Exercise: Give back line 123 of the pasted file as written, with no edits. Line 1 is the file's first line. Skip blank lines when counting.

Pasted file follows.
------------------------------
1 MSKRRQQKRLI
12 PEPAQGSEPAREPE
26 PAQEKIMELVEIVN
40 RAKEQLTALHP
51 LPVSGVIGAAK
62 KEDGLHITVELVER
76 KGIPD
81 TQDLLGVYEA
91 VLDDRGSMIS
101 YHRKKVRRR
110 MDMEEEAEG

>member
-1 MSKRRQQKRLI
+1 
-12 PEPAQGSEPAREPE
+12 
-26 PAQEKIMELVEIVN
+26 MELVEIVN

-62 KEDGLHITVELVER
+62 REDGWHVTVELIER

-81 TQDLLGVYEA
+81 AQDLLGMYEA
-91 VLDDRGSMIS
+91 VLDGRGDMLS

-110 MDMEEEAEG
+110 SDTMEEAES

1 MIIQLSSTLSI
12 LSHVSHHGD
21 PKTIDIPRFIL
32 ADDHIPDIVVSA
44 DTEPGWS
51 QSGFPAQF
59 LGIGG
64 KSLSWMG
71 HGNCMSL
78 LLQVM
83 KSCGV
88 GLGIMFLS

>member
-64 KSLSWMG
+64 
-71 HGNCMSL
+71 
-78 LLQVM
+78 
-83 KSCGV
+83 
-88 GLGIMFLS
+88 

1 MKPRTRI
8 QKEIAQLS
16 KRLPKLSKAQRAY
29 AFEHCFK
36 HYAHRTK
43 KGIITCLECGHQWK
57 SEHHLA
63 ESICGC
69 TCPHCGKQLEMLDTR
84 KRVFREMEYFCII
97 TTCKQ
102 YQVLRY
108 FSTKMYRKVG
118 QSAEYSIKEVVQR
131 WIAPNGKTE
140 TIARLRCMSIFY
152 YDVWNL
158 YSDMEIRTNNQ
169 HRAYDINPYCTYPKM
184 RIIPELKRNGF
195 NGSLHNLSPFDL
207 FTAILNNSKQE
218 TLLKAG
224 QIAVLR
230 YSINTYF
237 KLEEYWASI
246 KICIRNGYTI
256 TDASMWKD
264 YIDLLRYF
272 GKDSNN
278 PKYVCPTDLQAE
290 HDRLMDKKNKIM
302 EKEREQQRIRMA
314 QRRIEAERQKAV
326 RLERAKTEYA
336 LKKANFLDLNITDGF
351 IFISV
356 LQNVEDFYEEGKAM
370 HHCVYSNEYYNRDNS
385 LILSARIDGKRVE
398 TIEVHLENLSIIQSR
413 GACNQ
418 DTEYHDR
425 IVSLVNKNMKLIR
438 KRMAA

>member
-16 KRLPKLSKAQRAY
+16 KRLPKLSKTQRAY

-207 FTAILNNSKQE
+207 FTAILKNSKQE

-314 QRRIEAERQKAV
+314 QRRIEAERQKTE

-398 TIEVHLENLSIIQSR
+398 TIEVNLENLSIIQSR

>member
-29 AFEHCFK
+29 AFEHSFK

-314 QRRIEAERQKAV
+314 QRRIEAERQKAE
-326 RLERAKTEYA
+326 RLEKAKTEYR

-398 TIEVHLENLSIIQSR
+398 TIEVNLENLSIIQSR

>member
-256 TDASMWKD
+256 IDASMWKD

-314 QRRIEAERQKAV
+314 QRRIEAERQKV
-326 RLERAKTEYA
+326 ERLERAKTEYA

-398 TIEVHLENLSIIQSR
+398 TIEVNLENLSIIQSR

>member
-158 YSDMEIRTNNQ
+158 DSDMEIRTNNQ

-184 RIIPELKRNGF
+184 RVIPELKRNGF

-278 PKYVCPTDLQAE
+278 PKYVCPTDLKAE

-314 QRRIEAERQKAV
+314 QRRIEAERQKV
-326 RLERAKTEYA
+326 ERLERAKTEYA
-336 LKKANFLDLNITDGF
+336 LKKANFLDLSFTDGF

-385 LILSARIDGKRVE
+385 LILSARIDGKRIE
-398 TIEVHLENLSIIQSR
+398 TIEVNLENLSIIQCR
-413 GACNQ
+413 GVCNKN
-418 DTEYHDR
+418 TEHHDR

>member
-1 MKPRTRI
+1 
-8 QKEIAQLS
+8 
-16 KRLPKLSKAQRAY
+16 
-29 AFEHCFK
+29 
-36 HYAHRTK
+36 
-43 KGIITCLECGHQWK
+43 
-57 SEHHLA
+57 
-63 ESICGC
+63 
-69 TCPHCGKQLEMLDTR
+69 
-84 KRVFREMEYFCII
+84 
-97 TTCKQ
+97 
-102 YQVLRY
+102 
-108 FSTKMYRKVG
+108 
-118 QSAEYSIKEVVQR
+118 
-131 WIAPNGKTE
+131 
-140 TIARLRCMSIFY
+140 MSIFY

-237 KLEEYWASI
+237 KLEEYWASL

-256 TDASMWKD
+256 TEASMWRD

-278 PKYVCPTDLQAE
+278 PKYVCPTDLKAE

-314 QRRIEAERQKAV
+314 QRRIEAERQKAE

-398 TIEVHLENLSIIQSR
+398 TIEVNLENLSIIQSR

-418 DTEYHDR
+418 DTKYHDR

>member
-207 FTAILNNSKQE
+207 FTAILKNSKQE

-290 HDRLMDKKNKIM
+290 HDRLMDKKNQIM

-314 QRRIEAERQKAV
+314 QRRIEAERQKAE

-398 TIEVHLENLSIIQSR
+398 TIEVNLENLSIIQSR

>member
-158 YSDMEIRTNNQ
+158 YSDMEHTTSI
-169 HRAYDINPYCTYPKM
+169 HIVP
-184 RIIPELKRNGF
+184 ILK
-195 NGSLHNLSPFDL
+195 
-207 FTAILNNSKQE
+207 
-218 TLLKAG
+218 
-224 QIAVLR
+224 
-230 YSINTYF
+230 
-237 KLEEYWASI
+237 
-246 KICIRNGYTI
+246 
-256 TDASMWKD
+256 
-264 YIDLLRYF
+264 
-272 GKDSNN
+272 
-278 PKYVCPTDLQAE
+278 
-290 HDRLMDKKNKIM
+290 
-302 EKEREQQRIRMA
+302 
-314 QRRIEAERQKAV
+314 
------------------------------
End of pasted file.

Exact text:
-158 YSDMEIRTNNQ